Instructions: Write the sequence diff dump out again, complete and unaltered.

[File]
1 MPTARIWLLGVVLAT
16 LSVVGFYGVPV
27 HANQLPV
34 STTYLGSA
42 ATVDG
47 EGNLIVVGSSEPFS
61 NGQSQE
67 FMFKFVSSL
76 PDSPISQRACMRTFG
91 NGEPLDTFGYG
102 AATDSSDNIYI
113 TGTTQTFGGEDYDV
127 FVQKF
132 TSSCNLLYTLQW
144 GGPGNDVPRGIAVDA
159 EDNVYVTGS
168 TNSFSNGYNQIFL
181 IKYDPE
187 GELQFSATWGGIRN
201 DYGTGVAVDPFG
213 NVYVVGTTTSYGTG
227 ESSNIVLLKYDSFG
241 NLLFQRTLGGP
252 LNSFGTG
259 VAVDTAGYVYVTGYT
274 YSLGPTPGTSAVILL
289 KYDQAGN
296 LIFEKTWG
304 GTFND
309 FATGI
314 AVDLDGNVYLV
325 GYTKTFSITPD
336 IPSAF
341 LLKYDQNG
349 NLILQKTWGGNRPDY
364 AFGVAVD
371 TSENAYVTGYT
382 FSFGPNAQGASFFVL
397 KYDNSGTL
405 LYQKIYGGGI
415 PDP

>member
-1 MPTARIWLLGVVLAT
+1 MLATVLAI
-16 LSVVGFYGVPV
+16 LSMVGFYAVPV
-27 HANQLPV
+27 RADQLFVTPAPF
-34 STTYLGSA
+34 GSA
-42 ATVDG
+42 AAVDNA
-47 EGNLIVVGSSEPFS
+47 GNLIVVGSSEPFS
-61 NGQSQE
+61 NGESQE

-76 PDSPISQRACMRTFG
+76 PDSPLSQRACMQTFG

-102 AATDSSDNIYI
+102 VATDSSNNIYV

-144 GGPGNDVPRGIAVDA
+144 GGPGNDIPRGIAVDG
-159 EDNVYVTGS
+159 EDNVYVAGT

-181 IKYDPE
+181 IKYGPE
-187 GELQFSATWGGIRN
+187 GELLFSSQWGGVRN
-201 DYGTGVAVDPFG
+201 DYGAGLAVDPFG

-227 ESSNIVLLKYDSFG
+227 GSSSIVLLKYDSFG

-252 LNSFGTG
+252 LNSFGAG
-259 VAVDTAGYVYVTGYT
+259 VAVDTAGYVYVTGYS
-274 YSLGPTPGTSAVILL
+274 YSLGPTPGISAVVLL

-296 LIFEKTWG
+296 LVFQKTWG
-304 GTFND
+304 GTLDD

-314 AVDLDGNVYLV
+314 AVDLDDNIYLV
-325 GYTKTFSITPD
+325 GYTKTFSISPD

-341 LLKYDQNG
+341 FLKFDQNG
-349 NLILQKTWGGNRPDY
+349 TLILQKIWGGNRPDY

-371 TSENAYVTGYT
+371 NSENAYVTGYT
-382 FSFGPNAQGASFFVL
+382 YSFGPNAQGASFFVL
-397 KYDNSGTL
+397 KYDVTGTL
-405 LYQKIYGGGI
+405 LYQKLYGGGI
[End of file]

1 MPTARIWLLGVVLAT
16 LSVVGFYGVPV
27 HANQLPV
34 STTYLGSA
42 ATVDG
47 EGNLIVVGSSEPFS
61 NGQSQE
67 FMFKFVSSL
76 PDSPISQRACMRTFG
91 NGEPLDTFGYG
102 AATDSSDNIYI
113 TGTTQTFGGEDYDV
127 FVQKF
132 TSSCNLLYTLQW
144 GGPGNDVPRGIAVDA
159 EDNVYVTGS
168 TNSFSNGYNQIFL
181 IKYDPE
187 GELQFSATWGGIRN
201 DYGTGVAVDPFG
213 NVYVVGTTTSYGTG
227 ESSNIVLLKYDSFG
241 NLLFQRTLGGP
252 LNSFGTG
259 VAVDTAGYVYVTGYT
274 YSLGPTPGTSAVILL
289 KYDQAGN
296 LIFEKTWG
304 GTFND
309 FATGI
314 AVDLDGNVYLV
325 GYTKTFSITPD
336 IPSAF
341 LLKYDQNG
349 NLILQKTWGGNRPDY
364 AFGVAVD
371 TSENAYVTGYT
382 FSFGPNAQGASFFVL
397 KYDNSGTL
405 LYQKIYGGGI
415 PDP

>member
-1 MPTARIWLLGVVLAT
+1 MLATVLAI
-16 LSVVGFYGVPV
+16 LSMVGFYAVPV
-27 HANQLPV
+27 RADQLFVTPAPF
-34 STTYLGSA
+34 GSA
-42 ATVDG
+42 AAVDNA
-47 EGNLIVVGSSEPFS
+47 GNLIVVGSSEPFS
-61 NGQSQE
+61 NGESQE

-76 PDSPISQRACMRTFG
+76 PDSPLSQRACMQTFG

-102 AATDSSDNIYI
+102 VATDSSNNIYV

-144 GGPGNDVPRGIAVDA
+144 GGPGNDIPRGIAVDG
-159 EDNVYVTGS
+159 EDNVYVAGT

-181 IKYDPE
+181 IKYGPE
-187 GELQFSATWGGIRN
+187 GELLFSSQWGGVRN
-201 DYGTGVAVDPFG
+201 DYGAGLAVDPFG

-227 ESSNIVLLKYDSFG
+227 GSSSIVLLKYDSFG

-252 LNSFGTG
+252 LNSFGAG
-259 VAVDTAGYVYVTGYT
+259 VAVDTAGYVYVTGYS
-274 YSLGPTPGTSAVILL
+274 YSLGPTPGISAVVLL

-296 LIFEKTWG
+296 LVFQKTWG
-304 GTFND
+304 GTLDD

-314 AVDLDGNVYLV
+314 AVDLDDNIYLV
-325 GYTKTFSITPD
+325 GYTKTFSISPD

-341 LLKYDQNG
+341 FLKFDQNG
-349 NLILQKTWGGNRPDY
+349 TLILQKIWGGNRPDY

-371 TSENAYVTGYT
+371 NSENAYVTGYT
-382 FSFGPNAQGASFFVL
+382 YSFGPNAQGASFFVL
-397 KYDNSGTL
+397 KYDVTGTL
-405 LYQKIYGGGI
+405 LYQKLYGGGI